So, this week, my message focuses on how leaders can maximise their effectiveness by balancing kindness with toughness. Start with this simple test from psychologist Ben Michaelis to gauge where you stand on the niceness spectrum:
If about 85 percent of the people you meet like you, you are probably doing something right. If it’s much less than that, you probably not doing enough to get along with others. In contrast, if much more than 85 percent of the people you meet like you, you are probably doing too much to get along.
Here are five ways to try and strike the right balance:
1. Lead with warmth
Starting relationships with warmth creates trust and ultimately makes you a more effective leader. In her book, Presence: Bringing Your Boldest Self to Your Biggest Challenges, Harvard professor Amy Cuddy writes that people ask themselves two questions when they first meet you:
- Can I trust this person?
- Can I respect this person?
In the world of business leadership, we tend to believe that respect, created by a show of strength and competence, is more important. In fact, while both dimensions are vital, trust is more crucial in the sense that it needs to come first. If the person doesn’t develop an initial feeling of trust towards you, they’re unlikely to see your toughness as something to respect and be inspired by – instead, they’ll probably see you as unapproachable or even threatening.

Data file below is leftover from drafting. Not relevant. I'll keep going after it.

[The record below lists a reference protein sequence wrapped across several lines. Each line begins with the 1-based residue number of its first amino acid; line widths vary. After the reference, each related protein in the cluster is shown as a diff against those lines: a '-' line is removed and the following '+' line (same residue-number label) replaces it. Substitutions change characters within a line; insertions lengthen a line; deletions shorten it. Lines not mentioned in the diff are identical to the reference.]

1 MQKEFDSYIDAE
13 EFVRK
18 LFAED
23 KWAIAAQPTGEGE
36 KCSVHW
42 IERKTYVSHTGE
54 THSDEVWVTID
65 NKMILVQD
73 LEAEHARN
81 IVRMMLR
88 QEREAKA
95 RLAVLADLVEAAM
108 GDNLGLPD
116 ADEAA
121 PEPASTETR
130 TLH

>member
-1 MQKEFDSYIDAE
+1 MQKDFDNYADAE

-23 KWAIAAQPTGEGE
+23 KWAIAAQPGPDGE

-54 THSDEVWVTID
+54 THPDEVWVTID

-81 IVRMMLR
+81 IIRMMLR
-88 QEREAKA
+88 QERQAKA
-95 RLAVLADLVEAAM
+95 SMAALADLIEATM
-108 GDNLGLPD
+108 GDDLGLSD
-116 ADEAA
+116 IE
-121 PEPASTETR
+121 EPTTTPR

2. Don’t play the popularity contest
A leader’s job is to lead their team – not be their best friend. It’s great to be approachable, compassionate and develop a bond. What’s not great is worrying so much about your team’s approval that you can’t make tough choices. There are times when giving candid feedback or saying “no” might upset people, even though it’s the right thing to do. As the person in charge, you have to be able to make decisions that will help your team members thrive in the long term, even if that means not being their favourite person for a while.
In practical terms, here’s how you could approach decision-making: Foster an open dialogue, genuinely consider all points of view and then settle on a course of action. While some team members may not agree with your decision, make it clear that everyone is expected to follow through. In other words, welcome frank discussion while still maintaining your authority.
3. Let other people be smart